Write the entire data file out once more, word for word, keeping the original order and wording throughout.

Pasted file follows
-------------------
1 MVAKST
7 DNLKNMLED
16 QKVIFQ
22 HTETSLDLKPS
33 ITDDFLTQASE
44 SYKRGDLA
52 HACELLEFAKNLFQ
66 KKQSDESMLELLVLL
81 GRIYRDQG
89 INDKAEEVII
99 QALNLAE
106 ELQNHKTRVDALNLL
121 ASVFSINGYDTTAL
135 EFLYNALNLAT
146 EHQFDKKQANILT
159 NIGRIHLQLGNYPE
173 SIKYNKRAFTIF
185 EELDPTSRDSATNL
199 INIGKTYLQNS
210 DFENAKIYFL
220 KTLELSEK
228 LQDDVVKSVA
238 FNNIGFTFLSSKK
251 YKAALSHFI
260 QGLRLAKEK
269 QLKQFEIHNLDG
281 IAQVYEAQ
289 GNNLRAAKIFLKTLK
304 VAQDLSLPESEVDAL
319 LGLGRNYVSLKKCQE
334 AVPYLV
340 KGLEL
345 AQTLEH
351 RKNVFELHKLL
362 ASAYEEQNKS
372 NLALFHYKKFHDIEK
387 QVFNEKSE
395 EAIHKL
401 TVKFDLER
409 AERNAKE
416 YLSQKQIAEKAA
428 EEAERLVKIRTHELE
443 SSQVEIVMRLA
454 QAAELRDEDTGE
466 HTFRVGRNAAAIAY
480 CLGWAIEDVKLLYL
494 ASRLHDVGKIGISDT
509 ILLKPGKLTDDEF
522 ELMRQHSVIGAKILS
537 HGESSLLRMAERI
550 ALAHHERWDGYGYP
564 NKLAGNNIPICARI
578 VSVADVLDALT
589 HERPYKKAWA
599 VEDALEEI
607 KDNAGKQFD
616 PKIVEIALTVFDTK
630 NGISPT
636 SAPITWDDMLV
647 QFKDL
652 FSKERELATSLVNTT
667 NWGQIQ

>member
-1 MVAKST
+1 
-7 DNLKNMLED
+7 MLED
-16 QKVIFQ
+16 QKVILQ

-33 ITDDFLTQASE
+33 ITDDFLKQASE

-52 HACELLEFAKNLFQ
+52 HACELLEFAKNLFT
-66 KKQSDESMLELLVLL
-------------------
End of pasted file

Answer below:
1 MVAKST
7 DNLKNMLED
16 QKVIFQ
22 HTETSLDLKPS
33 ITDDFLTQASE
44 SYKRGDLA
52 HACELLEFAKNLFQ
66 KKQSDESMLELLVLL
81 GRIYRDQG
89 INDKAEEVII
99 QALNLAE
106 ELQNHKTRVDALNLL
121 ASVFSINGYDTTAL
135 EFLYNALNLAT
146 EHQFDKKQANILT
159 NIGRIHLQLGNYPE
173 SIKYNKRAFTIF
185 EELDPTSRDSATNL
199 INIGKTYLQNS
210 DFENAKIYFL
220 KTLELSEK
228 LQDDVVKSVA
238 FNNIGFTFLSSKK
251 YKAALSHFI
260 QGLRLAKEK
269 QLKQFEIHNLDG
281 IAQVYEAQ
289 GNNLRAAKIFLKTLK
304 VAQDLSLPESEVDAL
319 LGLGRNYVSLKKCQE
334 AVPYLV
340 KGLEL
345 AQTLEH
351 RKNVFELHKLL
362 ASAYEEQNKS
372 NLALFHYKKFHDIEK
387 QVFNEKSE
395 EAIHKL
401 TVKFDLER
409 AERNAKE
416 YLSQKQIAEKAA
428 EEAERLVKIRTHELE
443 SSQVEIVMRLA
454 QAAELRDEDTGE
466 HTFRVGRNAAAIAY
480 CLGWAIEDVKLLYL
494 ASRLHDVGKIGISDT
509 ILLKPGKLTDDEF
522 ELMRQHSVIGAKILS
537 HGESSLLRMAERI
550 ALAHHERWDGYGYP
564 NKLAGNNIPICARI
578 VSVADVLDALT
589 HERPYKKAWA
599 VEDALEEI
607 KDNAGKQFD
616 PKIVEIALTVFDTK
630 NGISPT
636 SAPITWDDMLV
647 QFKDL
652 FSKERELATSLVNTT
667 NWGQIQ

>member
-1 MVAKST
+1 
-7 DNLKNMLED
+7 MLED
-16 QKVIFQ
+16 QKVILQ

-33 ITDDFLTQASE
+33 ITDDFLKQASE

-52 HACELLEFAKNLFQ
+52 HACELLEFAKNLFT
-66 KKQSDESMLELLVLL